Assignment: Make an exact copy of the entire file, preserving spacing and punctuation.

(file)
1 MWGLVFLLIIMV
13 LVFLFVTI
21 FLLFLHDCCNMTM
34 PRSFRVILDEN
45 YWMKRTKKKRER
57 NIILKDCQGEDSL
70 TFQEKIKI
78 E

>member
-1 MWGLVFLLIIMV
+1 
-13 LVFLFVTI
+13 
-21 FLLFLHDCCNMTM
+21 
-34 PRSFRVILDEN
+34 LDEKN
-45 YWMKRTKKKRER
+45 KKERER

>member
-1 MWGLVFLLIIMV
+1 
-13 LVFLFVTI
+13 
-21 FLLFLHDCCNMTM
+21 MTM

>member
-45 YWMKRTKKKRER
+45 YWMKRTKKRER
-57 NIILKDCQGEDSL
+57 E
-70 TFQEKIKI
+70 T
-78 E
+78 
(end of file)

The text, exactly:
1 MWGLVFLLIIMV
13 LVFLFVTI
21 FLLFLHDCCNMTM
34 PRSFRVILDEN
45 YWMKRTKKKRER
57 NIILKDCQGEDSL
70 TFQEKIKI
78 E

>member
-1 MWGLVFLLIIMV
+1 
-13 LVFLFVTI
+13 
-21 FLLFLHDCCNMTM
+21 
-34 PRSFRVILDEN
+34 LDEKN
-45 YWMKRTKKKRER
+45 KKERER

>member
-1 MWGLVFLLIIMV
+1 
-13 LVFLFVTI
+13 
-21 FLLFLHDCCNMTM
+21 MTM

>member
-45 YWMKRTKKKRER
+45 YWMKRTKKRER
-57 NIILKDCQGEDSL
+57 E
-70 TFQEKIKI
+70 T
-78 E
+78 